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Impact of the Covid-19 pandemic on children’s rights

Reply to Recommendation | Doc. 15465 | 02 March 2022

Committee of Ministers
Adopted at the 1426th meeting of the Ministers’ Deputies (23 February 2022). 2022 - Second part-session
Reply to Recommendation
: Recommendation 2206 (2021)
1. The Committee of Ministers noted with interest Parliamentary Assembly Recommendation 2206 (2021) “Impact of the Covid-19 pandemic on children’s rights” and forwarded the text to the European Committee on Social Rights (ECSR), the Steering Committee on Anti-Discrimination, Diversity and Inclusion (CDADI) and the Steering Committee for the Rights of the Child (CDENF) for information and possible comments.
2. The Committee fully recognises that children have been greatly affected by the pandemic. Generally, children have suffered from social isolation, from the lack of access to education, health services, and equal opportunities, from increased economic and social pressure on their families, and from increased levels of domestic violence. Children have also suffered more from online and offline sexual abuse and exploitation. Children in particularly vulnerable situations have paid an especially high toll. Furthermore, children’s participation in decisions on issues concerning them has also decreased according to the CDENF.
3. The Committee notes that the CDENF dedicated an exchange of views to this subject in July 2020. It has also compiled a collection of good practices in response to the pandemic via a dedicated Covid-19 webpage and has launched, in early 2021, a series of webinars on “Covid-19 and children’s rights”. The Lanzarote Committee’s Chairperson and Vice-Chairperson made a statement on stepping up protection of children against sexual exploitation and abuse in times of the Covid-19 pandemic,Note which called to share relevant initiatives taken following the lockdown to ensure protection of children against sexual violence which was later published on the dedicated Covid-19 webpage.
4. With regard to the Assembly’s specific recommendation in paragraph 4.1, the Committee is of the opinion that the Council of Europe would be unable to dedicate the resources needed for such a complex task. This would require that the recovery programmes of all Council of Europe member States be submitted to a review under not only one, but several international and European instruments. Instead, the Committee notes that the work of multiple intergovernmental committees can contribute to the national reviews of member States’ post-Covid recovery programmes from a children’s rights perspective. In addition, monitoring through the European Social Charter System, the European Commission against Racism and Intolerance (ECRI), the Advisory Committee on the Framework Convention for the Protection of National Minorities, and other monitoring bodies could also usefully contribute. Finally, the Committee would mention the Guidelines on upholding equality during the Covid-19 pandemic and similar crises in the future, adopted on 5 May 2021.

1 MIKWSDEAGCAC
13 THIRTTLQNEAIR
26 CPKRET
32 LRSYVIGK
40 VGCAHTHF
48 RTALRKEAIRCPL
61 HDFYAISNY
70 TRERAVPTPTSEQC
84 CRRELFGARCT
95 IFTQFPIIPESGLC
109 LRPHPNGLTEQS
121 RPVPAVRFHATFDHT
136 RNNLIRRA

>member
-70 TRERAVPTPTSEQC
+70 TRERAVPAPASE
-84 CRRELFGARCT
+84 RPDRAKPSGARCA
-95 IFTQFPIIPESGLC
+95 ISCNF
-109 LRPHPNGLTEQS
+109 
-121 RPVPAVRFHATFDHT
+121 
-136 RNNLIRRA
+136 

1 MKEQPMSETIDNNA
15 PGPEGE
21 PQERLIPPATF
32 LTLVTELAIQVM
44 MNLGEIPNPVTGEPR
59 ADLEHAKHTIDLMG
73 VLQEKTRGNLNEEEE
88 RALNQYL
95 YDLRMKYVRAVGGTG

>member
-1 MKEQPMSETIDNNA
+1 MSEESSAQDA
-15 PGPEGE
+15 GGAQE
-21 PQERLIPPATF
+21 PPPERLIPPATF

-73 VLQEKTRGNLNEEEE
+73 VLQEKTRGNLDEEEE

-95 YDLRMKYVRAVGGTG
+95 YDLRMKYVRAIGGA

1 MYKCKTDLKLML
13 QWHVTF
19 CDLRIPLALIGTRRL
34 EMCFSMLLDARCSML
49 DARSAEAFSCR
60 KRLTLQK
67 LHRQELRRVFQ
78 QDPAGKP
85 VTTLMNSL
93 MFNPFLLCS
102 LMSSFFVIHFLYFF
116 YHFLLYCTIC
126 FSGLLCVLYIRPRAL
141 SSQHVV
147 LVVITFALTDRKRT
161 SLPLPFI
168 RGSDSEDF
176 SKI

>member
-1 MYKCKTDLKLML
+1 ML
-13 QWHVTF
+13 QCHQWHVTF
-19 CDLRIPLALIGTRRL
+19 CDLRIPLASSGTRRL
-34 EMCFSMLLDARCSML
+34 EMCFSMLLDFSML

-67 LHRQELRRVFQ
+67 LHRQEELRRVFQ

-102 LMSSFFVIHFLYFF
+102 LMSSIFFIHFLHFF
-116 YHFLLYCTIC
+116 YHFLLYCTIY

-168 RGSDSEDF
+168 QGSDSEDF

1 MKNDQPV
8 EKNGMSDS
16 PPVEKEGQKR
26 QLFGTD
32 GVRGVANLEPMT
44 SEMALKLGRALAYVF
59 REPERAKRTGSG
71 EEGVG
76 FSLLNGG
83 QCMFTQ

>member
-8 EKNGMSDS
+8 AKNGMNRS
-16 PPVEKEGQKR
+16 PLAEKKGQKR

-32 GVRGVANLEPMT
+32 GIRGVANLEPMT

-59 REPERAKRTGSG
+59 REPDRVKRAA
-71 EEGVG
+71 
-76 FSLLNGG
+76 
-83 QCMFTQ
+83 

5. As for the recommendation in paragraph 4.2, the Committee of Ministers has established a Working Party on Improving the European Social Charter System (GT-CHARTE). It has been tasked task with looking into practical ways of improving the Charter system in light of the proposals made by the Secretary General in document SG/Inf(2021)13, the report submitted by the Steering Committee for Human Rights (CDDH) and the position papers adopted by the European Committee of Social Rights (ECSR) and the Governmental Committee of the European Social Charter and the European Code of Social Security (GC). The first findings of GT-CHARTE are due to be submitted in time for the Ministerial Session in May 2022.
6. On assessing whether the European Social Charter can be applied to protect children and families during and after pandemics, the Committee recalls the ECSR “Statement on Covid-19 and social rights”.3 This statement clarified that the Charter provides a necessary reference framework for assessing the measures taken to cope with the pandemic and any post-pandemic recovery measures, as well as for preparation for, and responses to, possible future crises of this nature. While children’s rights are a recurrent theme throughout the ECSR’s statement, a separate section assesses the impact of the pandemic on children and families specifically. Furthermore, in 2020, the ECSR provided general observations and a targeted questionnaire within the Charter’s national reporting framework.Note Questions concerned notably the responses of States to the health crisis and its effects, while also raising specific questions on children’s rights. The relevant conclusions are scheduled to be published in March 2022.
7. The Committee of Ministers encourages CDENF to examine possibilities of further extending participation of the non-member States of the Council of Europe in its co-operation programmes on the rights of the child, with a special focus on low-income countries, as recommended in paragraph 4.4.
8. Concerning the recommendation in paragraph 4.5, the Committee recalls that child rights budgeting and child rights impact assessments have been punctually addressed by the CDENF under its 2020-2021 mandate. They will be further promoted under its current mandate (2022-2025) through more specific activities in collaboration with internal and external partners, and a collaboration with the Parliamentary Assembly will be welcome in this respect.
9. Finally, with respect to paragraph 4.6, the Committee notes that the relevant Secretariats of the Council of Europe, European Parliament, and European Commission enjoy close co-operation and regularly update each other on opportunities for collaboration within their respective Strategies.